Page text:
adapted from, posted March, 2008

The Icon of the Holy Trinity was painted in 1425 by a Russian monk, Andrei Rublev, based on the story in Genesis 18,

Icon of the Holy Trinity painting by Andrei Rublev, 1425.
when three angels visited Abraham and Sarah, who prepared a meal for them, and later announced the unexpected birth of their son, Isaac.

          The three angels represent the three persons of the Trinity. Although their heads are tilted at different angles towards one another, their faces are identical, and each holds a staff suggesting they possess equal authority. 
          Each figure wears blue, showing their oneness, yet they also have different colored garments showing their distinctiveness. Their faces, bent towards one another show their love for one another while their gleaming eyes show their enjoyment. A silent intimate conversation seems to be going on.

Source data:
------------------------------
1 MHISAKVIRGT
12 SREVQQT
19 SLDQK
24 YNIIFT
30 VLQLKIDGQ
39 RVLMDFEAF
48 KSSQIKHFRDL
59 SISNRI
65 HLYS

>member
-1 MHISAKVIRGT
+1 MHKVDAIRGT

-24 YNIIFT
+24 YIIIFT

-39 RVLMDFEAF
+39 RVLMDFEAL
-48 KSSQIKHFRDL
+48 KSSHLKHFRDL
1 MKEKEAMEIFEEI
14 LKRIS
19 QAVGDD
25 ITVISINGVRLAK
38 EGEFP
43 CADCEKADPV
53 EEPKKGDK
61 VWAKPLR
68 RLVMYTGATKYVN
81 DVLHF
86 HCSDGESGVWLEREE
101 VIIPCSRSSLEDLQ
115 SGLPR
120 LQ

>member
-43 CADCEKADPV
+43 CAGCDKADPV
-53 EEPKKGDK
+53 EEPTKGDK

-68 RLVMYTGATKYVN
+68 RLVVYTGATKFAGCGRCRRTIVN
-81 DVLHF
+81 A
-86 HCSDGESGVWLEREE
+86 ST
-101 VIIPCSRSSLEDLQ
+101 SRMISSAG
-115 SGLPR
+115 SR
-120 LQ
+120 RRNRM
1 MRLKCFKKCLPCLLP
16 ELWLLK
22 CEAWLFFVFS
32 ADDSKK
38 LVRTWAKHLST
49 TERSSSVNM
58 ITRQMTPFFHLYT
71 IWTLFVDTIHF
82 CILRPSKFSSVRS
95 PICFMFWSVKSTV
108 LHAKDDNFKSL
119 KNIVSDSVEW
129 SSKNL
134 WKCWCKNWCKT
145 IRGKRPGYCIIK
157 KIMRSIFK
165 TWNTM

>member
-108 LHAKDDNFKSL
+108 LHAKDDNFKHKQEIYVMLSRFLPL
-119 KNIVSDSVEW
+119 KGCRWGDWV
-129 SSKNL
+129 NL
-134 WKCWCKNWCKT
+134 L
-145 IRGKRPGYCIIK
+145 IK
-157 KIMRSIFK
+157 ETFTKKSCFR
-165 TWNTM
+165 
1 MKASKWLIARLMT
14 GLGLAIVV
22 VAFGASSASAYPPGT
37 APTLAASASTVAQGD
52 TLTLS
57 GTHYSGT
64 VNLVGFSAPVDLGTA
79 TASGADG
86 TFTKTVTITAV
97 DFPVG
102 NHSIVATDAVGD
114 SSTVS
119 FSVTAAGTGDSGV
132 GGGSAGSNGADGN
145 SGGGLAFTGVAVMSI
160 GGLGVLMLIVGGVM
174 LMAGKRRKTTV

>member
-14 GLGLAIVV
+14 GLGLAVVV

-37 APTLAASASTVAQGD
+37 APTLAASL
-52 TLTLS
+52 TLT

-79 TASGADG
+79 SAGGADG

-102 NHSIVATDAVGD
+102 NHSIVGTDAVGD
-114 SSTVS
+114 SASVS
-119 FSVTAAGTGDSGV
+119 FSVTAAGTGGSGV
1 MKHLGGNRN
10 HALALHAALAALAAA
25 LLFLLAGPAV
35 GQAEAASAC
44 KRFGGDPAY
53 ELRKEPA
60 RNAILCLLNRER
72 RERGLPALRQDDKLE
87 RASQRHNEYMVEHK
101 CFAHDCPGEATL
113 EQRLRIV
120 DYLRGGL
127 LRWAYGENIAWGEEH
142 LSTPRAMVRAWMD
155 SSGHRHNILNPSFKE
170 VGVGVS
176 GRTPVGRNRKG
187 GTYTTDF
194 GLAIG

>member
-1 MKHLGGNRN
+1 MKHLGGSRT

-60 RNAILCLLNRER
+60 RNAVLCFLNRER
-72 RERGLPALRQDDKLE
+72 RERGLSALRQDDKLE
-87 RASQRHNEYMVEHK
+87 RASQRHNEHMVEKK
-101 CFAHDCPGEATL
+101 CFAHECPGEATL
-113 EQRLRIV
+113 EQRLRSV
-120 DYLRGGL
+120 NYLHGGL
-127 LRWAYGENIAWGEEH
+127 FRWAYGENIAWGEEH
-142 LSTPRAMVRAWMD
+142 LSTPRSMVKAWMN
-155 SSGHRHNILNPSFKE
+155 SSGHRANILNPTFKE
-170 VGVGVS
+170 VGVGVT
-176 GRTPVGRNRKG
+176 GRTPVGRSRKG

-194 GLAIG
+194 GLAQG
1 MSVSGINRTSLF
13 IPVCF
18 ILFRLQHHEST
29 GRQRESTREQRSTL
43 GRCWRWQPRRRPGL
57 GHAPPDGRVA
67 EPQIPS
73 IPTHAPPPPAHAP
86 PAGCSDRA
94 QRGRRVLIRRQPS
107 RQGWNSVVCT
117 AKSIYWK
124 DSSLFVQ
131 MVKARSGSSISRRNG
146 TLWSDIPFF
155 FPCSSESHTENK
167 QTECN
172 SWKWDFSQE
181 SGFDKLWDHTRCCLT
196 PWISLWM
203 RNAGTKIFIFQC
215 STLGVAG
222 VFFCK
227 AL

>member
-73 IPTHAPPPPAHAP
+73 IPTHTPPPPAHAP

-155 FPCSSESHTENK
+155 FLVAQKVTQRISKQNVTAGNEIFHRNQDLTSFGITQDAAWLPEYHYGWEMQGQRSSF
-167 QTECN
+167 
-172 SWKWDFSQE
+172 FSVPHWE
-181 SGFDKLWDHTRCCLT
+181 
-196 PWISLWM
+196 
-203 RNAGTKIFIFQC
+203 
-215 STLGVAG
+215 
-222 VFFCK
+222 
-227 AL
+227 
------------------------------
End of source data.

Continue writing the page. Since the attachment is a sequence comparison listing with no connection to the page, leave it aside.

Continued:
The central focus of the icon seems to be the chalice which contains a lamb sitting at the center of the table. The central figure, who is the Son, points with two fingers directly to the lamb, acknowledging his mission of being "the Lamb of God who takes away the sin of the world" (John 1:29).

          The hand of the Father, the figure on the left, is raised in blessing over the chalice, thus encouraging the Son in his work. The Holy Spirit, the figure on the right, is pointing to a rectangular opening in front of the table which signifies the world. The Son comes and offers himself for the world; through the Holy Spirit the world is brought to the Son and the Father.

          Henri Nouwen comments, "we come to experience a gentle invitation to participate in the intimate conversation that is taking place among the three angels and to join them around the table. The movement from the Father towards the Son and the movement of both Son and Spirit towards the Father becomes the movement in which the one who prays is lifted up and held secure."

          Rublev's icon beckons us to enter the circle of love, the divine life of the blessed Trinity.
  • from, posted March, 2008.
Editor's note: Here is a link to an explanation of the importance of this solemnity in the Catholic Church.